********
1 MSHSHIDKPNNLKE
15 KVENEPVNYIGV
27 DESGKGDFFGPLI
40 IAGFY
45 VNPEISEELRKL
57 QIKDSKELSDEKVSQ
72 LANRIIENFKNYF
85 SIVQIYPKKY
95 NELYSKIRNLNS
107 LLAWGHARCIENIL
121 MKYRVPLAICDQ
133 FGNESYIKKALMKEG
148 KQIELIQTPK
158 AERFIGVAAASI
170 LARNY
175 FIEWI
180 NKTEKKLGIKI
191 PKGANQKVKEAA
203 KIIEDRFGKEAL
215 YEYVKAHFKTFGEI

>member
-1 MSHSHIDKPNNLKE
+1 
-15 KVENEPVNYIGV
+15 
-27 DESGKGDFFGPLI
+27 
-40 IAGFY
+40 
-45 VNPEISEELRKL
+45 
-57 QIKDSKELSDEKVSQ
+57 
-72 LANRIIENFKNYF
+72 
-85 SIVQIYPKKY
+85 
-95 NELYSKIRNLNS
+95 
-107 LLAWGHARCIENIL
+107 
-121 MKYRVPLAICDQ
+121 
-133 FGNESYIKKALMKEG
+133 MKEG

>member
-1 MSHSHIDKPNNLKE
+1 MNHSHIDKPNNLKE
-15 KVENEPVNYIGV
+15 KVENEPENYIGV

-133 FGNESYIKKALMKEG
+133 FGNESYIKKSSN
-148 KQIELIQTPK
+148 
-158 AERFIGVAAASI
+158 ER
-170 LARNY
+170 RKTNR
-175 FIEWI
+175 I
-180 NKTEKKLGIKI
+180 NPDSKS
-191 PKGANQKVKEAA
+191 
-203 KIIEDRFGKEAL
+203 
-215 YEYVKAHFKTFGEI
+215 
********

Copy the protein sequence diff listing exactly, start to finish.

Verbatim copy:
1 MSHSHIDKPNNLKE
15 KVENEPVNYIGV
27 DESGKGDFFGPLI
40 IAGFY
45 VNPEISEELRKL
57 QIKDSKELSDEKVSQ
72 LANRIIENFKNYF
85 SIVQIYPKKY
95 NELYSKIRNLNS
107 LLAWGHARCIENIL
121 MKYRVPLAICDQ
133 FGNESYIKKALMKEG
148 KQIELIQTPK
158 AERFIGVAAASI
170 LARNY
175 FIEWI
180 NKTEKKLGIKI
191 PKGANQKVKEAA
203 KIIEDRFGKEAL
215 YEYVKAHFKTFGEI

>member
-1 MSHSHIDKPNNLKE
+1 
-15 KVENEPVNYIGV
+15 
-27 DESGKGDFFGPLI
+27 
-40 IAGFY
+40 
-45 VNPEISEELRKL
+45 
-57 QIKDSKELSDEKVSQ
+57 
-72 LANRIIENFKNYF
+72 
-85 SIVQIYPKKY
+85 
-95 NELYSKIRNLNS
+95 
-107 LLAWGHARCIENIL
+107 
-121 MKYRVPLAICDQ
+121 
-133 FGNESYIKKALMKEG
+133 MKEG

>member
-1 MSHSHIDKPNNLKE
+1 MNHSHIDKPNNLKE
-15 KVENEPVNYIGV
+15 KVENEPENYIGV

-133 FGNESYIKKALMKEG
+133 FGNESYIKKSSN
-148 KQIELIQTPK
+148 
-158 AERFIGVAAASI
+158 ER
-170 LARNY
+170 RKTNR
-175 FIEWI
+175 I
-180 NKTEKKLGIKI
+180 NPDSKS
-191 PKGANQKVKEAA
+191 
-203 KIIEDRFGKEAL
+203 
-215 YEYVKAHFKTFGEI
+215 